Being the best: Inside the intelligent finance function
Insights from our African CFO survey
As the leaders of today’s finance functions continue to work hard to boost their relevance and value add to the business, they are shifting their focus outward to those financial management activities that contribute the most to better business decisions that improve the bottom line. Their biggest challenges lie in creating the efficiencies needed to gather and process basic financial data and continue to deliver traditional finance outputs while at the same time redeploying their limited resources to enable higher value business decision support activities.
With Africa playing a greater role in the global economy, an additional survey which focused on African Finance Executives was performed and then compared to the results of the Global Survey.
Are finance functions improving enough?
Overall, KPMG’s latest Global CFO research shows that finance functions, driven by both internal and external pressures, are improving in many areas and advancing toward the desired future state of an intelligent finance function. The ultimate objective of this finance transformation journey is to become ‘best in class’ in terms of operational efficiency, effective business support and ability to add real value to all its stakeholders.
The key research findings below offer a snapshot of the current state of finance functions around the world today.
Gaining confidence: Compared to our 2011 Global CFO survey results, respondents’ confidence in almost all of their finance activities has significantly increased. The highest increases are visible in the “order to cash” and “planning and budgeting” finance processes.
Top strengths: Per the Global survey, more than 60 percent of all respondents in this year’s study are generally satisfied with the performance of their finance function and agree it is “highly credible with line-of-business and functional management, the C-suite, the board of directors and other stakeholders”. The finance function’s biggest strength is most commonly the treasury process.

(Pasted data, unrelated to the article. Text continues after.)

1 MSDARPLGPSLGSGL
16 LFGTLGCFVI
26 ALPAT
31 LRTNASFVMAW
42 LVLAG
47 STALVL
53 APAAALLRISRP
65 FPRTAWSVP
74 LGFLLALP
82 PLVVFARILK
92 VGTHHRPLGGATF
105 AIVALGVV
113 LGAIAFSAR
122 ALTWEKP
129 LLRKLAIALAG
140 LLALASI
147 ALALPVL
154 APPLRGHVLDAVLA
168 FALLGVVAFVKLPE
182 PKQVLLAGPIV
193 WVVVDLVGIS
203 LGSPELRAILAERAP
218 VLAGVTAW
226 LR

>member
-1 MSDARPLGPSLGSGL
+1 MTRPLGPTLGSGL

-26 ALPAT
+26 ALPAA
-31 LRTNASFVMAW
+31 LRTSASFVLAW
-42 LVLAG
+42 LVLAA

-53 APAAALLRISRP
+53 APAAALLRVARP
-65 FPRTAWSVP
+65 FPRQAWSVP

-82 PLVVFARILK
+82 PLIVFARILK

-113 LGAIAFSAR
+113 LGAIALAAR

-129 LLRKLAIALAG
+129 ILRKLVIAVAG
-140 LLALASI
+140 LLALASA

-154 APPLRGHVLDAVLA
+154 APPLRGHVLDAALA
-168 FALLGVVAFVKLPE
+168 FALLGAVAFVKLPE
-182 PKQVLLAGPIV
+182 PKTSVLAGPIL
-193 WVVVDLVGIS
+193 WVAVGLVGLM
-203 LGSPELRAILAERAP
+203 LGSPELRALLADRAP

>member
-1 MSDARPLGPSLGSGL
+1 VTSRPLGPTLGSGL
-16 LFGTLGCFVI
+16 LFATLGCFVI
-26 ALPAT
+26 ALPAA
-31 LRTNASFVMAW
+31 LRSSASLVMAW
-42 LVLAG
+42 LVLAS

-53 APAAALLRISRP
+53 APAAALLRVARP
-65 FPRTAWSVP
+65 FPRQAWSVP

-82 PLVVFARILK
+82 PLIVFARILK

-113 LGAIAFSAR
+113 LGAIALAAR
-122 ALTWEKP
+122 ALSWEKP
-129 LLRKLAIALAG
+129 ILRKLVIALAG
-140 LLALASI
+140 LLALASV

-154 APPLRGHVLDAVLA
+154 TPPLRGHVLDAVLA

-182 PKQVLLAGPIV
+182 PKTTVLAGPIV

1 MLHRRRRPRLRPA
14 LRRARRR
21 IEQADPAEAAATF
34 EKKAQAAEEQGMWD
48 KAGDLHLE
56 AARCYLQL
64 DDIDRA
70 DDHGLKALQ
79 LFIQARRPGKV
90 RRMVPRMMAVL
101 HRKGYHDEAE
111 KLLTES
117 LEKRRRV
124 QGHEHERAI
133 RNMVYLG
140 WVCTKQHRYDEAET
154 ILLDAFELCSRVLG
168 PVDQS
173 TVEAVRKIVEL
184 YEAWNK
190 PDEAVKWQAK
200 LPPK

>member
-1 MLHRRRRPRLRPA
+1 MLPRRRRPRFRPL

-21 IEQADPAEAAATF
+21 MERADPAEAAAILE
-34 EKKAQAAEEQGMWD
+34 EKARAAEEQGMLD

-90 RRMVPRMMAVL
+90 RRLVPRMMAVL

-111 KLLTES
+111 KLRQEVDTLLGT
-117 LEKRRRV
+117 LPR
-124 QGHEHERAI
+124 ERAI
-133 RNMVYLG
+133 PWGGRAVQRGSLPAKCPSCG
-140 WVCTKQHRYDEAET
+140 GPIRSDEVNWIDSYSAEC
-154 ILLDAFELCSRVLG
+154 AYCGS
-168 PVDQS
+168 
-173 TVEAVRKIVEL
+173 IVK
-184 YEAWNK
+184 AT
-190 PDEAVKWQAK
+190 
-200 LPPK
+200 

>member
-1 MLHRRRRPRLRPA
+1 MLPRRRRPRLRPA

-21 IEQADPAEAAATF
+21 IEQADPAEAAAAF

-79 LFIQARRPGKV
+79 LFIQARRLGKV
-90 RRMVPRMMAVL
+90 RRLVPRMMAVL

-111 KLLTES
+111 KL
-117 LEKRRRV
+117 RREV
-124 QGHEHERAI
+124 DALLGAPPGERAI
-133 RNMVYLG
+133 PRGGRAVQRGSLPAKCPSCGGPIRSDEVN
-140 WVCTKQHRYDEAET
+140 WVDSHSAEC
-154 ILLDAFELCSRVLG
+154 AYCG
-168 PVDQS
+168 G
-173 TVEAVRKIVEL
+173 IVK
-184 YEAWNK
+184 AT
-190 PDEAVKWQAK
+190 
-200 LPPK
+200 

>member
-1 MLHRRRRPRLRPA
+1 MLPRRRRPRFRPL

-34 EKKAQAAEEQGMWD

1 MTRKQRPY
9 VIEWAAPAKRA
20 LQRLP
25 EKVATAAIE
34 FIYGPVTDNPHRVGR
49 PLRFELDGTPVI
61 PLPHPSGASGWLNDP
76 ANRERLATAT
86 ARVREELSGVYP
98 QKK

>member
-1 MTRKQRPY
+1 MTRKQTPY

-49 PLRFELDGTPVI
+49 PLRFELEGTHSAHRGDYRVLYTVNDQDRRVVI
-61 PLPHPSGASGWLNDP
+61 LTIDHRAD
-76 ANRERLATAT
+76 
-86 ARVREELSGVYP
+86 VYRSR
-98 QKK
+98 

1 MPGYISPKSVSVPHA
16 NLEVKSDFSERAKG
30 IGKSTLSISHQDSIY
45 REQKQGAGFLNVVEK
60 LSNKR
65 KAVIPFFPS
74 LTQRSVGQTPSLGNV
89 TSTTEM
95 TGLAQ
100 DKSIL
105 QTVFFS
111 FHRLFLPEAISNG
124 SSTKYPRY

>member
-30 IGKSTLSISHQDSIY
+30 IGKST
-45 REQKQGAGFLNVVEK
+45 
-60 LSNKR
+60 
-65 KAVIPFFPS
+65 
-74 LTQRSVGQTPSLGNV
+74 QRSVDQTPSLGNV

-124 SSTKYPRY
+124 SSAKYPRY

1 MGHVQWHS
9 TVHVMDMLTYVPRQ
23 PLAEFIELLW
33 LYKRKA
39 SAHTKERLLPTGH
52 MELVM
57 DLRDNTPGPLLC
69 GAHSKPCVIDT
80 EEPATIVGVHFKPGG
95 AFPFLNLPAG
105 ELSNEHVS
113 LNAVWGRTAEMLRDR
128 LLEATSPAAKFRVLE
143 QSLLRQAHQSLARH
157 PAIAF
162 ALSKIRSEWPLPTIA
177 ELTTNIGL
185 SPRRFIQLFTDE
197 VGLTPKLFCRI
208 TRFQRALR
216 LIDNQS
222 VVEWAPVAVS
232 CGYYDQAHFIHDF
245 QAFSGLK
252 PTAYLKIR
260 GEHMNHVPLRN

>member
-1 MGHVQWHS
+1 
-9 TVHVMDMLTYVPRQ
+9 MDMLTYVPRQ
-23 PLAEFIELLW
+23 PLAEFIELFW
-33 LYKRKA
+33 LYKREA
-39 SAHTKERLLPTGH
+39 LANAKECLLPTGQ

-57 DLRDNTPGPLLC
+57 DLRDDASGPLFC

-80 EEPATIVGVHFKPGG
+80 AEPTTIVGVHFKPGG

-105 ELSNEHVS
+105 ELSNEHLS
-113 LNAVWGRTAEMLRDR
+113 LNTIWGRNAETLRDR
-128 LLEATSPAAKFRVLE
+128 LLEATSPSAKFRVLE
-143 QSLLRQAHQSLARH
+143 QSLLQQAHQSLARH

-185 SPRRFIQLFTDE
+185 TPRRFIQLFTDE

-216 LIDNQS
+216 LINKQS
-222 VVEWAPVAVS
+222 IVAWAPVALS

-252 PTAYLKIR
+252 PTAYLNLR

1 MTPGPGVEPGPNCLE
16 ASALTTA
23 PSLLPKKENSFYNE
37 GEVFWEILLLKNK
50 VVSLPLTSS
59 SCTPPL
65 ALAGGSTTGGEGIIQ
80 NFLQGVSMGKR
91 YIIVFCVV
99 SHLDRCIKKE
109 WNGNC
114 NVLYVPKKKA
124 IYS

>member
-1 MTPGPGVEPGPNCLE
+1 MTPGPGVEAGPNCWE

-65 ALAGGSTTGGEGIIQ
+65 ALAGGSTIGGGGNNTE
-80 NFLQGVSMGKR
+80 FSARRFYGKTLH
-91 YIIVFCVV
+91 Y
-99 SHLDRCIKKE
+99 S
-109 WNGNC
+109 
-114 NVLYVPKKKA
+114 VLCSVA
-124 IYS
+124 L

This differs to African and CIBM (China, India, Brazil and Mexico) respondents who feel that their biggest strength lies in processes for general accounting and statutory reporting.
Biggest weaknesses: “Talent management and the technical knowledge of staff” are generally viewed as the biggest weaknesses of the finance organisation.
Respondents name these people-related areas and sets of capabilities as the most difficult to improve. One potential reason for this may be that “collaborating with the human resources group” is the finance activity’s most often cited as a weakness or neutral capability.
This seems to be a common challenge, regardless of geography as African finance executives and their CIBM counterparts viewed these two areas as their biggest weakness as well.
Managing talent: While talent management is difficult to master, respondents rank it as the most important factor to the value-adding success and sustainable competitiveness of the finance function. Over 50 percent of respondents expect to see dramatic changes in the people-related processes of “retaining staff” and “increasing technical knowledge” within the finance function in the years to come.
African respondents feel that processes around risk management and planning and budgeting would see the most dramatic change.
Lean finance: Over 50 percent of global respondents (46 percent in Africa) feel embracing and adopting lean finance in their finance organisationis significantly important. A similar number feel their finance organisations are already somewhat or very skilled at lean finance. “Extensive use of data analytics” and “highly optimised finance processes” are viewed as the most important enablers of a lean finance function.
60 percent of African organisations feel that they are unskilled in the area of lean finance.
Please download the insights here: Insights from our African CFO survey
About David Okwara
Africa, Africa brief, Africa challenges, Africa opportunities, African countries, agriculture, Angola, challenges, development, East Africa, economic growth, economy, Ethiopia, financial services, Foreign Direct Investment, foreign investment, GDP, Ghana, government, growth, infrastructure, investment, Kenya, KPMG, KPMG Africa, Mozambique, Nigeria, opportunities, private equity, South Africa, sub-Saharan Africa, WEF, World Economic Forum